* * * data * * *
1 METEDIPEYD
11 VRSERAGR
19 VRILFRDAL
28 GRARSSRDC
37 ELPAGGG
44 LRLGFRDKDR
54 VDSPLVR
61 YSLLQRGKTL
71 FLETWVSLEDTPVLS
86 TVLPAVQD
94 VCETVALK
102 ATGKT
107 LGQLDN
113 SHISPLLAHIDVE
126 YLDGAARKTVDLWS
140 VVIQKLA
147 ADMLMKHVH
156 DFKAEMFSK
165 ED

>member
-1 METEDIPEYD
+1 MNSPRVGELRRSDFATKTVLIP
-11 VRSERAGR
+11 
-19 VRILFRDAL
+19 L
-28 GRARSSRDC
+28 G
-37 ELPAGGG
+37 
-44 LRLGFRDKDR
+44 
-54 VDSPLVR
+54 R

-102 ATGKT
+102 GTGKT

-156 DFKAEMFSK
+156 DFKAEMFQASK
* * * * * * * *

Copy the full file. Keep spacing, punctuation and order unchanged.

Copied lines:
1 METEDIPEYD
11 VRSERAGR
19 VRILFRDAL
28 GRARSSRDC
37 ELPAGGG
44 LRLGFRDKDR
54 VDSPLVR
61 YSLLQRGKTL
71 FLETWVSLEDTPVLS
86 TVLPAVQD
94 VCETVALK
102 ATGKT
107 LGQLDN
113 SHISPLLAHIDVE
126 YLDGAARKTVDLWS
140 VVIQKLA
147 ADMLMKHVH
156 DFKAEMFSK
165 ED

>member
-1 METEDIPEYD
+1 MNSPRVGELRRSDFATKTVLIP
-11 VRSERAGR
+11 
-19 VRILFRDAL
+19 L
-28 GRARSSRDC
+28 G
-37 ELPAGGG
+37 
-44 LRLGFRDKDR
+44 
-54 VDSPLVR
+54 R

-102 ATGKT
+102 GTGKT

-156 DFKAEMFSK
+156 DFKAEMFQASK